KB (in an aside): I was there, and I remember how cool it was to find a fellow fantasy enthusiast!

David: —and we ended up having a good time. In addition to discussing Norse myth, I’m pretty sure Adrian and I talked a little Conan or Robert E. Howard at that conference. Kindred spirits indeed!

KB (in another aside): I recall eating lunch with you two at a Korean restaurant, Conan on the big screen TV in the corner. Fun times.

David: Which kind of ties in to the present and why we’re doing HFQ. Some six years later, I’ve turned 40. But I discovered fantasy fiction in seventh grade and for the next few years read as much Howard, Moorcock, and (to a slightly less extent) Tolkien as I could lay my hands on. I was blown away. In the years since, I’ve had real trouble finding any fantasy I enjoyed as much. The “wow” factor simply wasn’t there. So, for me, founding HFQ is about a couple of things:

First, I’m sure it involves mid-life issues and re-capturing my youth or something; indeed, I’m happy to report I have re-experienced that fantasy “wow” factor by reading and publishing stories at HFQ. Even some of the stories we didn’t publish scratched that itch.

Adrian: We put together HFQ because we love the genre and got tired of seeing S&S [sword-and-sorcery] be the whipping-boy of the genre-writing world.

We wanted to bring back a little adventure, a little action, a little enjoyment of a tale well told and the shameless visceral thrill where the good guy gets the bad guy within arm's distance and messes him up good!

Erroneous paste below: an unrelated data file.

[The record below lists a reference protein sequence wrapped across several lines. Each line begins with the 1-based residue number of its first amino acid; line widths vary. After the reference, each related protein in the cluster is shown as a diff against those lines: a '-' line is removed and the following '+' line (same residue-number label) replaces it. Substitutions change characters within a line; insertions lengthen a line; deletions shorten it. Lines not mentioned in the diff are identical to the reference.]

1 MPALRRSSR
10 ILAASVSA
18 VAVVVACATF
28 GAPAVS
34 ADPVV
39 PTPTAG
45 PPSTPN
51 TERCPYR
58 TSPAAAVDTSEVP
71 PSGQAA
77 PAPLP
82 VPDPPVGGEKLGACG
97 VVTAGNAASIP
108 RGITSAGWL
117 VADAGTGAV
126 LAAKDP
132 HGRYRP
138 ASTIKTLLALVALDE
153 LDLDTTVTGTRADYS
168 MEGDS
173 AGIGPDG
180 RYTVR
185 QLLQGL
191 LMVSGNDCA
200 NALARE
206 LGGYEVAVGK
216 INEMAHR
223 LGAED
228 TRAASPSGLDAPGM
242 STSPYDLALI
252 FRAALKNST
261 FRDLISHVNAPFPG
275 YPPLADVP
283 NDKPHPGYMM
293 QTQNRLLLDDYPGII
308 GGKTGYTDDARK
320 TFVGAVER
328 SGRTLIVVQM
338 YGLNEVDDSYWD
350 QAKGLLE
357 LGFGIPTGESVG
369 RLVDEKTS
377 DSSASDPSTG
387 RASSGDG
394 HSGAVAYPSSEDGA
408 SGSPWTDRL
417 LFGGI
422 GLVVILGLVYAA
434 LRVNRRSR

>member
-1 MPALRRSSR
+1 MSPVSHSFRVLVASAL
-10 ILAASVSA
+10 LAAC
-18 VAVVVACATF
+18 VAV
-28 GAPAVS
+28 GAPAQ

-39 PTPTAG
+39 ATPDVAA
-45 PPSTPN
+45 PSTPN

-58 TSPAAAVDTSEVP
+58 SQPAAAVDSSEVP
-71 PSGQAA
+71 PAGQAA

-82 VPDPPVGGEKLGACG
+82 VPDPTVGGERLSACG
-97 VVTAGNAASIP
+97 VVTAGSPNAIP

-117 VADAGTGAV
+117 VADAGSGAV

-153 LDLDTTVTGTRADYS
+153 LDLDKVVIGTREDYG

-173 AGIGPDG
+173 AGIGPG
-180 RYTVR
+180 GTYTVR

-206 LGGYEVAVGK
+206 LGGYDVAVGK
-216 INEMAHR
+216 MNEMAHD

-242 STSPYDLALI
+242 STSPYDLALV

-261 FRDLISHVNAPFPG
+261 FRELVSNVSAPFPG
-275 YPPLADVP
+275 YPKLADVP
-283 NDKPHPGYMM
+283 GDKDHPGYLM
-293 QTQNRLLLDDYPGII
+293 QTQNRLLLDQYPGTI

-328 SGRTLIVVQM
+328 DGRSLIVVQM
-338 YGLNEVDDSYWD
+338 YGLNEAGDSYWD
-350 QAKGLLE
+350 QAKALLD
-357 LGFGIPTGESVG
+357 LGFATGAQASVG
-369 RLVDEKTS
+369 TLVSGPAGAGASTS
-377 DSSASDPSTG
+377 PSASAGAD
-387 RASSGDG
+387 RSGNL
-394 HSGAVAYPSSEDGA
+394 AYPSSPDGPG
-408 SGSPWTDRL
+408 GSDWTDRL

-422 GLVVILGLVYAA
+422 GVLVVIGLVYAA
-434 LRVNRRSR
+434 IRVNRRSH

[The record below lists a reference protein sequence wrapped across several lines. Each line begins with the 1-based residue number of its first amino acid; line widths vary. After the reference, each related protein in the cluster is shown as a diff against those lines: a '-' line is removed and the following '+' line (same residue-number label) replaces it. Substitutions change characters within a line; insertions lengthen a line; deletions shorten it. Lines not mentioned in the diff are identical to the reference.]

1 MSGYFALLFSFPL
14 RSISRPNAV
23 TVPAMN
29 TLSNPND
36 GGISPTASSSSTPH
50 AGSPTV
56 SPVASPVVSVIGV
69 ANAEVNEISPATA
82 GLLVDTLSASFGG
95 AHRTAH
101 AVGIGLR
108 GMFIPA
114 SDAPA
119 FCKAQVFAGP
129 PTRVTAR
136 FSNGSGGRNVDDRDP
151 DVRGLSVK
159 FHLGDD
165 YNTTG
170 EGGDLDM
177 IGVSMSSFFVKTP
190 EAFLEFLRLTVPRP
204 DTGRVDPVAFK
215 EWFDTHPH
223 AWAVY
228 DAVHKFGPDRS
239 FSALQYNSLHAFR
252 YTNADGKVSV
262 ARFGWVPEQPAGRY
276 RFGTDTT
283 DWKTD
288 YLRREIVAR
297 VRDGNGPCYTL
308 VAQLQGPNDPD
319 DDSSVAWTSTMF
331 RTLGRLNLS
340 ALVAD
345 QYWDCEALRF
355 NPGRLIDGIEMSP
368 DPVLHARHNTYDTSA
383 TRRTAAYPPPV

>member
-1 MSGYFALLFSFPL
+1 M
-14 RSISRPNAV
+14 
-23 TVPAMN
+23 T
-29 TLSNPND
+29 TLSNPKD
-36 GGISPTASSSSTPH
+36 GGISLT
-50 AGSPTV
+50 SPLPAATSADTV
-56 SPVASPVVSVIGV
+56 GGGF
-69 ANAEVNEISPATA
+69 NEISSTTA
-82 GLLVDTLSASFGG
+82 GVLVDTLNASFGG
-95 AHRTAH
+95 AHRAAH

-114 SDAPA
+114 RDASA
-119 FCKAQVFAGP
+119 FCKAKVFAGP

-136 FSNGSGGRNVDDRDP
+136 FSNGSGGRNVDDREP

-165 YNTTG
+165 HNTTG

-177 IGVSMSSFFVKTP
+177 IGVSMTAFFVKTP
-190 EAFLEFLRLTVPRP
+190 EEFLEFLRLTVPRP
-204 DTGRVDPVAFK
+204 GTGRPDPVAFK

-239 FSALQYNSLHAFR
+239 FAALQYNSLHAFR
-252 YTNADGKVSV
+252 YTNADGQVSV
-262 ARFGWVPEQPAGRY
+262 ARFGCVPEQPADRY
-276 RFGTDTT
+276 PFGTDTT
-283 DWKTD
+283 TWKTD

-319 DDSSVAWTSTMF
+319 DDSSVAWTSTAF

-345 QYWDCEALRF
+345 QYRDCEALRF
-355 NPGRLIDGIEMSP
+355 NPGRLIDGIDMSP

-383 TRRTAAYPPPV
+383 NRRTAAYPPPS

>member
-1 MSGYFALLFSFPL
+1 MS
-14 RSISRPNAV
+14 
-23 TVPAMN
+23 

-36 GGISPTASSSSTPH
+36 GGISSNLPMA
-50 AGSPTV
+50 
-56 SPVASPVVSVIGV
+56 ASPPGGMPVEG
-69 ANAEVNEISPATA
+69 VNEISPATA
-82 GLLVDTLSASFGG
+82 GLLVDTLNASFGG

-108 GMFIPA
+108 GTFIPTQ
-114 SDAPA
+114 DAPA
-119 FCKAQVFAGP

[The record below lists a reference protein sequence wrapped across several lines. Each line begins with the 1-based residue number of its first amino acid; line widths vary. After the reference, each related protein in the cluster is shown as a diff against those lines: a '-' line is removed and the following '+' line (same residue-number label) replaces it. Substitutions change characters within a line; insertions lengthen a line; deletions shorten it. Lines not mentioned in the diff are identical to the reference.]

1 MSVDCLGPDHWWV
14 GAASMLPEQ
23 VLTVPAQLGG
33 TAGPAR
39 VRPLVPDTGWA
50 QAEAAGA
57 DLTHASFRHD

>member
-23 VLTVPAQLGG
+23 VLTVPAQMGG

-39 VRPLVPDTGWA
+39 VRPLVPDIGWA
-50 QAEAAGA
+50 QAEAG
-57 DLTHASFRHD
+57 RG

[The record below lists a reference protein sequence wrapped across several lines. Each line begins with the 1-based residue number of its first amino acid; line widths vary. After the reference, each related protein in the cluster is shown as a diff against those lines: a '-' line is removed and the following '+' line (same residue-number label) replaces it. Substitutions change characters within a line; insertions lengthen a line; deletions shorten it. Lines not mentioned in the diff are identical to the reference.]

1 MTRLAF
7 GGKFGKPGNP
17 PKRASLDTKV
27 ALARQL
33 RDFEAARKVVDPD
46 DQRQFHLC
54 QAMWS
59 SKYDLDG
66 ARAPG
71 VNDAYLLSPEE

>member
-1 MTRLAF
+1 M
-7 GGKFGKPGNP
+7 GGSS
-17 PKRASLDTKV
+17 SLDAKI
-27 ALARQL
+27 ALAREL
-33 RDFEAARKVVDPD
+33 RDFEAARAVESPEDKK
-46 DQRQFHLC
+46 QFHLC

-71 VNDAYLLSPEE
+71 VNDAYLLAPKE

We felt there was something wrong with the world if there wasn't a market paying three digits for S&S that came out more than once a year. Plus, a quarterly S&S e-zine was the only set of criteria we could agree to work on together.

David: Adrian touched on the second motivating factor: a market need for adventure fantasy. There’s tons of good fantasy out there—both online and in print—and there seems to be no shortage of its various subgenres: urban, dark, high/traditional, etc. But particularly online, the subgenre of heroic fantasy (adventure/sword & sorcery) is underrepresented.

I worry that adventure fantasy stands at the brink of extinction. But I also sense there are plenty of us out there who may have discovered heroic fantasy by playing Dungeons & Dragons when it first came out, and I think this effect isn’t likely to happen in future generations.

So I hope we’re not only preserving but creating new interest in heroic fantasy, and providing a different variety of fantasy in the short form department—something we can hopefully introduce to our nieces and nephews and kids and grandkids who sure as hell aren’t going to discover adventure fantasy by playing D&D and finding a list of authors in Appendix N like we did. Nope–their imaginations are atrophying away in front of game consoles.